Appellant contends that it had no duty to defend appellees in the Kitzmiller action because the policy excluded coverage for liability arising from the sale of alcohol to minors and persons under the influence of alcohol. Appellees argue, however, that even if the exclusion were applicable, appellant could not rely upon it because appellant failed to prove that appellees were aware of and understood the effect of the exclusion. We agree. In Hionis v. Northern Mutual Insurance Co., 230 Pa. Super. 511, 516-17, 327 A.2d 363, 365-366 (1974), we held that an insurer has the burden of establishing the insured's awareness and understanding of an exclusion regardless of the clarity or ambiguity of the policy language. Because the insurer in that case failed to prove that the insured, a restaurateur, was aware of and understood the effect of the exclusion in his fire insurance policy, we affirmed the order of the lower court directing a

[ 285 Pa. Super. Page 19]

    verdict for the insured. In Klischer v. Nationwide Insurance Co., 281 Pa. Super. 292, 422 A.2d 175 (1980), the lower court had instructed the jury that the insurer had the burden of proving its insured's awareness and understanding of an exclusion in an accidental death benefit rider. The jury returned a verdict for the beneficiary. In affirming, we stated:

We adhere to our view expressed in Hionis. The major premise upon which Hionis rests is the vast inequality of bargaining power between the insurer and the typical purchaser of insurance. As a direct result of that disparity, the insurer may dictate the terms and conditions of the policy. Whether the policy is clear and precise or whether it is oblique and ambiguous, the disparity between the parties remains the same. Moreover, the insured's primary interest, which is obtaining the maximum coverage for his insurance dollar, is no less valid when the policy is unambiguous than it is when the policy is obscure. The policies served by Hionis are particularly pertinent when, as here, the insured buys insurance expecting to be covered for certain risks . . . . Insurers are not unduly burdened by a requirement that they explain the exclusions of their policies to insureds so that the insured can make an informed decision either to assume the excluded risks or to obtain additional insurance to protect against them.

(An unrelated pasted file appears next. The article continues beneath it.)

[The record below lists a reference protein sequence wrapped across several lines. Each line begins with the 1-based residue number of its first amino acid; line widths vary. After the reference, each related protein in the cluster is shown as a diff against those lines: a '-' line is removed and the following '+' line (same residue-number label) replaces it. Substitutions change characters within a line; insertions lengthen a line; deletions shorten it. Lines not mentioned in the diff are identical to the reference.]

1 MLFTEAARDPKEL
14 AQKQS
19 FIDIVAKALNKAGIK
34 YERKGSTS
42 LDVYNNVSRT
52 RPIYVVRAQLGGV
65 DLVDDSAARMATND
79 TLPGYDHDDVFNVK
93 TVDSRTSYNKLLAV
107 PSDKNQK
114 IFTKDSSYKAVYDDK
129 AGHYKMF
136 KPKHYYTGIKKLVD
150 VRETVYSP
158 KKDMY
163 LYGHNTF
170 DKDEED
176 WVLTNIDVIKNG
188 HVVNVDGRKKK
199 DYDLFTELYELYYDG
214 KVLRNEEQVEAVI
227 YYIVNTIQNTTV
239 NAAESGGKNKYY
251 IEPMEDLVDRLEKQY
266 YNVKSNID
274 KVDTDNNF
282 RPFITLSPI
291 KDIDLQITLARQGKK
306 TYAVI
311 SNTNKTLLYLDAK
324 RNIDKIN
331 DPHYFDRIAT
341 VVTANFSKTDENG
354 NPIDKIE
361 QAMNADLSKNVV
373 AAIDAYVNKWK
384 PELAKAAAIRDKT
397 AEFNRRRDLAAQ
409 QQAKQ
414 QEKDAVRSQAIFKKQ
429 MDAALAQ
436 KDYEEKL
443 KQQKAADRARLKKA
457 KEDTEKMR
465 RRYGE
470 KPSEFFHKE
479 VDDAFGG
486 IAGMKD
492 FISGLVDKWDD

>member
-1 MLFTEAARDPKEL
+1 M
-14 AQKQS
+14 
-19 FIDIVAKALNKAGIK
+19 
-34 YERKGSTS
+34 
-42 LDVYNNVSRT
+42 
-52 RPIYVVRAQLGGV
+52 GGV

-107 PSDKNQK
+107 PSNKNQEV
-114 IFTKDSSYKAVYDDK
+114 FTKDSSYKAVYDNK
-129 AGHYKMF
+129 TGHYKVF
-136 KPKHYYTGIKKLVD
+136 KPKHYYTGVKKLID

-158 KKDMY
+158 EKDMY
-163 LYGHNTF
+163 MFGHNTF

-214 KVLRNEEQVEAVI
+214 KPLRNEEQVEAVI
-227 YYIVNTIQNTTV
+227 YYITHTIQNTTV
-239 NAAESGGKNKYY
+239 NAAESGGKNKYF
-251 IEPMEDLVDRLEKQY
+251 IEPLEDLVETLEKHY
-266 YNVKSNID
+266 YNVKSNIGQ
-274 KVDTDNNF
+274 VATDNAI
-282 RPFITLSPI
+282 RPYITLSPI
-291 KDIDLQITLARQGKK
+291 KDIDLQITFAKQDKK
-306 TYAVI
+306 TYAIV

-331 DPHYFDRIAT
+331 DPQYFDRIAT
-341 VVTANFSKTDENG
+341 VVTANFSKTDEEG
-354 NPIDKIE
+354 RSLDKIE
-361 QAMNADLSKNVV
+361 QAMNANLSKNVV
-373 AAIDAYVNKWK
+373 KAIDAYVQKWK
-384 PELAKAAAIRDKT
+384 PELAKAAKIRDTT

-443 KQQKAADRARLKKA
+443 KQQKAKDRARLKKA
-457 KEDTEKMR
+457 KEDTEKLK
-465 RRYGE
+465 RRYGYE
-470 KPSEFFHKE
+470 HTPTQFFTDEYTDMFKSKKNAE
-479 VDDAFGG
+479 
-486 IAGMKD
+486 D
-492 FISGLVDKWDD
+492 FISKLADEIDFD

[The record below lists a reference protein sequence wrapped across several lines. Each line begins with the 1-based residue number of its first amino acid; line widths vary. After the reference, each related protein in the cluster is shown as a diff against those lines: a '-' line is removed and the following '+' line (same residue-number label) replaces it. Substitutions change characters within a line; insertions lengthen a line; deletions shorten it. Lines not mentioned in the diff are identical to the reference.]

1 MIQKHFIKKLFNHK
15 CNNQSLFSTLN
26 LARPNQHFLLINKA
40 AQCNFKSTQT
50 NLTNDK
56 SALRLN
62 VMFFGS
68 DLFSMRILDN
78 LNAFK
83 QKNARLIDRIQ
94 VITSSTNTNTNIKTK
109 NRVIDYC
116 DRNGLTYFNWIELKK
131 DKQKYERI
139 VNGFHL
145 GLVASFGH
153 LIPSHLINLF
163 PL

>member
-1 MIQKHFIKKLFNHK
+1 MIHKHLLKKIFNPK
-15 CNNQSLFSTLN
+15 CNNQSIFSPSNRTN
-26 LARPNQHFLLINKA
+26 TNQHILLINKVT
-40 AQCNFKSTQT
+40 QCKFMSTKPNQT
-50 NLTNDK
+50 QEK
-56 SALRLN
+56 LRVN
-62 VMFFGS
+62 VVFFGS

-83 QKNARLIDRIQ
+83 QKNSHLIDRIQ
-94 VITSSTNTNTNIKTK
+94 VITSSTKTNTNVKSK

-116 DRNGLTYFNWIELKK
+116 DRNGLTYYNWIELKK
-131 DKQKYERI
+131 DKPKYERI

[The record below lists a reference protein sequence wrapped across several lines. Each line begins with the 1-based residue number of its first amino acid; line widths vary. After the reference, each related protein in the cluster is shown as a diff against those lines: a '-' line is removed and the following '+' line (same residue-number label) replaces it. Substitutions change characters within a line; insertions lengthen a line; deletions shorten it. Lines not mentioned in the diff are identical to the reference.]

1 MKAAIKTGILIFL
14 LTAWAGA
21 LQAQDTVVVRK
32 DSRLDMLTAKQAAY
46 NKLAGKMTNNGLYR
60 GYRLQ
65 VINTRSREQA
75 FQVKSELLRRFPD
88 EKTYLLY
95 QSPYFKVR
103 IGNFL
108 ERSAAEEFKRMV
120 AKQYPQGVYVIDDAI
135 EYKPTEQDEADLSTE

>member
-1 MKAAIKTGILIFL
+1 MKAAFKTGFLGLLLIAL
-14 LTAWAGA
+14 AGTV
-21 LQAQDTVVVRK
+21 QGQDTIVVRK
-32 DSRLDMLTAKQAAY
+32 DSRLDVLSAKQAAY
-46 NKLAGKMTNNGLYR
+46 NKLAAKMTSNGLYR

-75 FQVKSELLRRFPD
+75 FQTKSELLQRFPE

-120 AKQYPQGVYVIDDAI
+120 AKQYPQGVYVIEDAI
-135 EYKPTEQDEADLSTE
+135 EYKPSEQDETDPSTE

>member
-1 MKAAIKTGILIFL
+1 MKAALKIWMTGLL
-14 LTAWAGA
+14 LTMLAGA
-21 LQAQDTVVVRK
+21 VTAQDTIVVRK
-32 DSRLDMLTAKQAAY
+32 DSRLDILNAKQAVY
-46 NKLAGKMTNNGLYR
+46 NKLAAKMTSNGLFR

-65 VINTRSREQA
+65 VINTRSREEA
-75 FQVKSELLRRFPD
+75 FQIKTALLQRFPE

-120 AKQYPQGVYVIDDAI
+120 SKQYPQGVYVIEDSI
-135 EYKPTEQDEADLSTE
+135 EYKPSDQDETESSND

Id., 281 Pa. Super. at 299, 422 A.2d at 178.

We conclude that appellant failed to meet its burden of establishing appellees' awareness and understanding of the exclusion. The record amply demonstrates that appellees Mohanco and Kelly, laymen with no special expertise in insurance matters, sought insurance which would provide full coverage for any liability that might arise from their operation of a tavern business. Moreover, the uncontroverted testimony of the agent who sold the policy reveals that appellant did not even attempt to call the exclusion to the attention of the appellees. Therefore, we hold that appellant cannot rely upon the exclusion to escape its duty to defend appellees in the underlying tort action.

[ 285 Pa. Super. Page 20]

Appellant contends that the lower court erred in awarding to appellees attorneys' fees and costs in the declaratory judgment action.*fn4 Appellant first argues that the Declaratory Judgments Act*fn5 contains no specific authorization for an award of attorneys' fees. While that is true, the Act has been "declared to be remedial . . . and is to be liberally construed and administered." 42 Pa.C.S.A. § 7541(a). Moreover, the Act provides for supplemental relief:

Further relief, based on a declaratory judgment or decree, may be granted whenever necessary or proper. The application therefor shall be by petition to a court having jurisdiction to grant relief. If the application be deemed sufficient the court shall, on reasonable notice, require any adverse party, whose rights have been adjudicated by the declaratory judgment or decree, to show cause why further relief should not be granted forthwith.